Game of Thrones – A-
I’m growing really fond of these Bran flashbacks going on. This episode opens on one of them, as he is watching the legendary battle between his father, Ned, and Sir Arthur Dayne who he beats with the aid of another. This is not the story Bran was told all his life though. Did Ned Stark lie??? He was told his father won all by himself. Now poor Bran is questioning everything about his dad. It appears nothing is what it seems, and what’s real and true is questionable. Daenerys enters the Temple of the Dosh Khaleen, her punishment for not keeping her “oath” and returning after Khal Drogo’s death. Everyone is getting punished it seems. Jon Snow is back and his first order of business is vengeance against those who betrayed him and their oath. Is Jon Snow the same? No one knows for sure yet, even himself. A quick hanging and he is on his way. He gives up his station at the wall and passes it on to Ed, and Jon Snow is out, deuces. Of course, he leaves before Sansa gets there (sigh, this is so stressful as a viewer! When will these siblings reconnect???) But on the upside Rickon Stark is back! He is given to Ramsey as a gift (d’oh!) which can’t be good. On the downside, his direwolf Shaggydog is not. Seeing his wolf beheaded was just as upsetting as the hounds feasting on a baby. It was awful! But, alas, for the first time in many seasons all the Stark children are back in the mix — and this means something interesting has to be on its way in the coming eps.
– Navani Otero
Bob’s Burgers – A-
In an episode that’s bigger on heart than truly memorable laughs — although Max Greenfield has some highlights in his return as height-conscious teen vocalist Boo Boo — Tina risks ostracization (well, more so) to help her obstinate sister embrace her crush. Boo Boo’s solo dreams have led to the dissolution of Boyz 4 Now, and Tina’s fan club is out for his blood, but Louise is still crushing hard (and couldn’t care less about the band anyway) and wants to win a rollercoaster ride with her first love — and surely slap him at some point. The B4N fan club is in the contest, but harbors ulterior motives involving embarrassment and vomit. The end plays out with an impressive thriller chase of sorts — the kind of parody at which Bob’s Burgers so excels. However, it is another hallmark of top rate BB, its characters’ genuine inner goodness, that makes “Bye Bye Boo Boo” memorable. Louise lets her vulnerable caring side out with her passion for the pint-sized singer, while Tina’s love and protective instinct of her sister outweighs her awkwardness, and when the siblings team up, the show is at its best. Even the B-plot, a lightweight battle between Bob and Jimmy Pesto over gangsters and plaques, shines a light on the Belchers’ nature as even his enemy’s happ , iness warms Bob’s heart.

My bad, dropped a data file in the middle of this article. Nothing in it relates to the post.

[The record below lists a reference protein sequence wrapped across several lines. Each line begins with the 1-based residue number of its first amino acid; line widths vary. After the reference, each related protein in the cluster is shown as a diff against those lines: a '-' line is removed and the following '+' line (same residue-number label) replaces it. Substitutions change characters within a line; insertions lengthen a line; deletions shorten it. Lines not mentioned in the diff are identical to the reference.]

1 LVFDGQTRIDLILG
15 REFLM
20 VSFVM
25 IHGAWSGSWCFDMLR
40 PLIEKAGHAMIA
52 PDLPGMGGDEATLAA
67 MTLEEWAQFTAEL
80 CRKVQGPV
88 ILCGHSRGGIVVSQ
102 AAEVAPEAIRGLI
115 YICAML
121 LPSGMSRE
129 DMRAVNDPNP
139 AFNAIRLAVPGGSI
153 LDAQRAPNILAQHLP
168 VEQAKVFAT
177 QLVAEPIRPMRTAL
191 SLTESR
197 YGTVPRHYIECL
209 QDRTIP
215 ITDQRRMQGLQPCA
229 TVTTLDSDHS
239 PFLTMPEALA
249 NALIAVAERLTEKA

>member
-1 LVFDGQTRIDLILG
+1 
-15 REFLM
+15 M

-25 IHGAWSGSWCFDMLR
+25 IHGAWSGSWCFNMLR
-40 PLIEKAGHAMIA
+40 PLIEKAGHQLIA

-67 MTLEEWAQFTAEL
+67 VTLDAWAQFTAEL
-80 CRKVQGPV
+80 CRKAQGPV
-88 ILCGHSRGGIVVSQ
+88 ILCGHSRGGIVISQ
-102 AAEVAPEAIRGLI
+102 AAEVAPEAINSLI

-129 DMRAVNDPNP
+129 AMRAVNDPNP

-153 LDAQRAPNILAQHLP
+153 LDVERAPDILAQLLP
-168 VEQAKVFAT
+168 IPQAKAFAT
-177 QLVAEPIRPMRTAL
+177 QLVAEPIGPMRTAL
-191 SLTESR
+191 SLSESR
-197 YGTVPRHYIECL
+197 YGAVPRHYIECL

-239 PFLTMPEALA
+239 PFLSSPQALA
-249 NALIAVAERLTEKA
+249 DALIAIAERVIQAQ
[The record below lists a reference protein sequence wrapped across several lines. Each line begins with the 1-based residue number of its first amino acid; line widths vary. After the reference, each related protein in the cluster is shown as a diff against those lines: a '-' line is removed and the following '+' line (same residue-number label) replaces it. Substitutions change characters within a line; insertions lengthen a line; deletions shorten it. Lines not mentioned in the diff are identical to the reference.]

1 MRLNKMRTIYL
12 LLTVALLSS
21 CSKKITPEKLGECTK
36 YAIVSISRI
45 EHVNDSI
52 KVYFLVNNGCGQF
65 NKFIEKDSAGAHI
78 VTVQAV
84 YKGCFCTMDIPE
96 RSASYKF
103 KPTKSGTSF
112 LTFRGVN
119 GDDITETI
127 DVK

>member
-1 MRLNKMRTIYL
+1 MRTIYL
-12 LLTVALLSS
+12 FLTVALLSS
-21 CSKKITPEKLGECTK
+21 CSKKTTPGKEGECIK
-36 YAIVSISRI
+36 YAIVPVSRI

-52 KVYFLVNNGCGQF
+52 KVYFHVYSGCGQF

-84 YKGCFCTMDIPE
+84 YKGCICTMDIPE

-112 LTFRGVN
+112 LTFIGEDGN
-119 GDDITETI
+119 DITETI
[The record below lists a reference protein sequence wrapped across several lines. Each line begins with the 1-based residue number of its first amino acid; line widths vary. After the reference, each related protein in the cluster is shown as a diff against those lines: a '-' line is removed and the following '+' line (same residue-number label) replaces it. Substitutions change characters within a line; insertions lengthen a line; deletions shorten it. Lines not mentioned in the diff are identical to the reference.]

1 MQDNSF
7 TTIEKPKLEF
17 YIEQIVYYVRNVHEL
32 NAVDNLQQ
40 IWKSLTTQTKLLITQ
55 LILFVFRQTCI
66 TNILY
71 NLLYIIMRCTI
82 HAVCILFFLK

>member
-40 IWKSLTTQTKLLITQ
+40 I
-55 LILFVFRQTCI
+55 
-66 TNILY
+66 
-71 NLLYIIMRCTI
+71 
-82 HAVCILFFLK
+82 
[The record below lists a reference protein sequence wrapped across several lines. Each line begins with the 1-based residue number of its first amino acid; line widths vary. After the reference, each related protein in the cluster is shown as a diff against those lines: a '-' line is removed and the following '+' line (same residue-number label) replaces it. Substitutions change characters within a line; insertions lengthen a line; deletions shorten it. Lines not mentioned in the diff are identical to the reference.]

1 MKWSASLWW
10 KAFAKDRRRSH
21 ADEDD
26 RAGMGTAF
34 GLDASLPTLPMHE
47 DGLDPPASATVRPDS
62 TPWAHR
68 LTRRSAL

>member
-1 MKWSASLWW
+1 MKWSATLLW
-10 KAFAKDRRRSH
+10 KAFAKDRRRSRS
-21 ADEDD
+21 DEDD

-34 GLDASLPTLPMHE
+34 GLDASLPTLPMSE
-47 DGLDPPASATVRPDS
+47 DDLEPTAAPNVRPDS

– Jason Thurston
Silicon Valley – A
The box is here to stay, and it’s time to “save the platform” once again. Bring on the spirit of those Ride or Die founding fathers, as Erlich so Erlich-y puts it before confusing the issue with an Oceans 11 reference — which in turn leads to a twisted getting-the-heist-together montage. We get yet more insight into the corporate force of nature that is Jack Barker in “Mainertzhagen’s Haversack,” a man who will soft-serve his team, coddling and/or distracting any possible dissenters with ego-stroking or folksy anecdotes — that is, until the objections feel a waste of his time, voiced by “players” he feels beneath him. At that point, like many a CEO I’ve met, he will turn viciously, as he does when Erlich tries to intervene (“before you waste my time with some freeform jazz odyssey of masurbatory bullshit, just tell me some concrete information you have for me that I do not ALREADY POSSESS”). If you freeze-frame, you can almost pinpoint the exact moment where Erlich’s heart breaks in half, and it’s hard to ever feel bad for the pompous bag of narcissism that is Erlich, but Jack Barker’s cruelty, warranted or not, makes me come close. Barker later confronts Richard after the latter goes over his head, and is sure, as Richard leaves with the shabbiest shadow of a hat in hand, to pierce him with the ol’ “If you shoot at the king, you better make sure you don’t miss” before making fun of Richard’s garbled reaction. Steven Tobolowsky owns oily and his true-form-of-evil salesman is an inspired add to Silicon Valley‘s halls of power. And what a day for Jared, who not only gets some solid burns in on Dinesh’s chain, but initially saves the heist with the tactic expressed in the episode — well, that’s of course before his bridge-too-far burn sets the wheel in motion for the inevitable next set of complications. End scene, and bring in the Bell Biv Devoe.